The Office: Season 1
January 20, 2006
Whenever a U.S. network tries to remake a popular British sitcom it almost always fails. Roseanne’s take on Absolutely Fabulous never saw the light of day, John Larroquette’s version of Fawlty Towers was dreadful and the more recent attempt to remake Coupling was an embarrassment. So, the U.S. makeover of the brilliant and hugely popular Ricky Gervais and Stephen Merchant Britcom, The Office was met with a certain amount of jaded cynicism (and in some cases, outright hostility). There was no way that they would be able to capture the original show’s blend of uncomfortable humour and spot-on observations of human behaviour in a soul-deadening 9-to-5 office environment.
There was a glimmer of hope in that Gervais and Merchant had given the show their seal of approval and, more importantly, that Gervais’ inept office manager’s U.S. counterpart would be played by none other than Steve Carell, a memorable regular on The Daily Show and a scene-stealer in Bruce Almighty (2003) and Anchorman: The Legend of Ron Burgundy (2004).
Amazingly, the writers on this version have found the equivalent of Slough by basing the paper company Dunder Mifflin, Inc. in Scranton, Pennsylvania, a negative zone where not much exciting happens. The set-up is identical to that of the U.K. version: a documentary crew visits the offices of said company in order to observe their working methods and conduct while regional supervisor Michael Scott (Carell) tries to keep his people happy amidst rumours of rampant layoffs.
Let’s face it, if anyone has a chance of replicating the clueless insensitivity of David Brent it’s Carell and he does a pretty good job of filling Gervais’ shoes. Carell just has a naturally funny presence that makes what he does and say very entertaining. He isn’t afraid to look stupid or in an unflattering light. He is fearless and willing to play his role to the hilt as evident in the “Diversity Day” episode when Michael recites a memorable Chris Rock routine to hilarious effect.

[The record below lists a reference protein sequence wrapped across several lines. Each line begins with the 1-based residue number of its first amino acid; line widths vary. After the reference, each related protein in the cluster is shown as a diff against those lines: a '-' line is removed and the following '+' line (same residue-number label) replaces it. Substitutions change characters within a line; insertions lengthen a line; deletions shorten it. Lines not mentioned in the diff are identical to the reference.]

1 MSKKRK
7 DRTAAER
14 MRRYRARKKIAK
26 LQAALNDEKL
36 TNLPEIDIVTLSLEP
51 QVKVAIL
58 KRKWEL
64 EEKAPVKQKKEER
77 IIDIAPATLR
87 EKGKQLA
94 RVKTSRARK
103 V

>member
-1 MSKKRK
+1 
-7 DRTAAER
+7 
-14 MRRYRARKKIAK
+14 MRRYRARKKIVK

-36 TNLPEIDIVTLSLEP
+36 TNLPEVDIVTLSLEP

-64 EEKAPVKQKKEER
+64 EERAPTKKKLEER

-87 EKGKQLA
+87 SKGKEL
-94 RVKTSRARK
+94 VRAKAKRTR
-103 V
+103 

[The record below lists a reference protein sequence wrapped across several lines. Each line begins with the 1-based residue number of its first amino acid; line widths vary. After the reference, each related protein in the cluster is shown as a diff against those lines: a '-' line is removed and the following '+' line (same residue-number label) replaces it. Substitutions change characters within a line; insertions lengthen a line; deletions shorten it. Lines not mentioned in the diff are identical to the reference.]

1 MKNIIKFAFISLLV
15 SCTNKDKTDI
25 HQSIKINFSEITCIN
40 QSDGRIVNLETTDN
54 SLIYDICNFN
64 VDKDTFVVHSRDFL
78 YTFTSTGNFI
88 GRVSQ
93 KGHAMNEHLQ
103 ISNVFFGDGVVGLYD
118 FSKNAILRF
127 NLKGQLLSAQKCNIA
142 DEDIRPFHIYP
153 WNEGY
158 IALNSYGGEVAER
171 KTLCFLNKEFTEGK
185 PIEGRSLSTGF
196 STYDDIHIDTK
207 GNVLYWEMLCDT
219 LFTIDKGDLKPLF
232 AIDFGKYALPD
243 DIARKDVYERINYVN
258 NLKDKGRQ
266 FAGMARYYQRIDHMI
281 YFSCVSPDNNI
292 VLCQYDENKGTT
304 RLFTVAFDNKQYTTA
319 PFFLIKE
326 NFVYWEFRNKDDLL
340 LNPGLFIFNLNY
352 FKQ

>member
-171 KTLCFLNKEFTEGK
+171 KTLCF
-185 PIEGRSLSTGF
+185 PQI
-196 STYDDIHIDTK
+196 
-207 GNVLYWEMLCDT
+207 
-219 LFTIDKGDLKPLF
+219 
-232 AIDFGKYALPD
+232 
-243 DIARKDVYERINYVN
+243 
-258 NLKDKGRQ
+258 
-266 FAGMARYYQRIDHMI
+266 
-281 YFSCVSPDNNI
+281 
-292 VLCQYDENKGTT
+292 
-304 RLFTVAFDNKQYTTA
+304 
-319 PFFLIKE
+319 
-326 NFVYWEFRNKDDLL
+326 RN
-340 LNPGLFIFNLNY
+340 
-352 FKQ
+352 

The rest of the cast does a fine job with their respective roles but anyone who has seen the original would agree that none of them compare to their U.K. counterparts. However, as the season progresses, they seem to be breaking away from their archetypes and developing their own unique traits. It should be interesting to see what directions they take in the next season.
It is impressive to see just how far the network let this show go. There is a scene in the Pilot episode where Michael plays a practical joke on his secretary, Pam (Fischer) that backfires horribly when he makes her cry. The scene goes on for what feels like an eternity making it even more uncomfortable by the second as Pam, thinking she’s been fired, gets really upset and Michael looks more and more like a mean-spirited bully.
Greg Daniels, the man responsible for the U.S. adaptation, faithfully preserves the show’s hand-held camera documentary look, lack of laugh track and a musical score to tell audiences when to laugh or what to feel. It’s a gutsy move for a major network show. Daniels deserves credit for not totally screwing things up like past U.S. Britcom adaptations and it should be interesting how much he makes the show its own thing in the next season.
There are deleted scenes for all six episodes that give some of the peripheral characters more screen time.
There is an audio commentary for the “Pilot” episode by cast members Steve Carell, John Krasinski, Rainn Wilson and B.J. Novak. They all talk about how nervous they were going into this production, especially having to do a script reading in front of Gervais and Merchant. They also touch upon the pressure from the media and the fans of the original show.
Also included is an additional commentary for the same episode, this time with Krasinski, Wilson, Novak, actress Jenna Fischer and executive producers Greg Daniels and Ken Kwapis. Gervais and Merchant were very supportive, offering notes on editing and tone of the episode. Fischer talks about how she was cast and the process. She was told to dress conservative and bore the casting director.
There is an audio commentary for the “Diversity Day” episode with Carell, Krasinski, Wilson, Novak and Daniels. Like the other tracks, this one is conversational in nature as everyone cracks jokes and recounts anecdotes of filming this episode.
There is an audio commentary for “The Alliance” episode with Krasinski, Wilson, Fischer, Novak, Daniels, consulting producer Larry Wilmore, writers Paul Lieberstein, Mindy Kaling and Michael Schur. The writers talk about how they got the job and the audition process. For the amount of commentators for this episode it never gets too chaotic. The writers and actors try to create the impression that many of the lines were adlibbed.
Finally, there is an audio commentary for the “Basketball” episode by Carell, Krasinski, Wilson, Novak and Daniels. They shoot more footage than what airs so that some scenes can go on longer but they only have 22 minutes of screen time on network TV, hence the deleted scenes section on the DVD.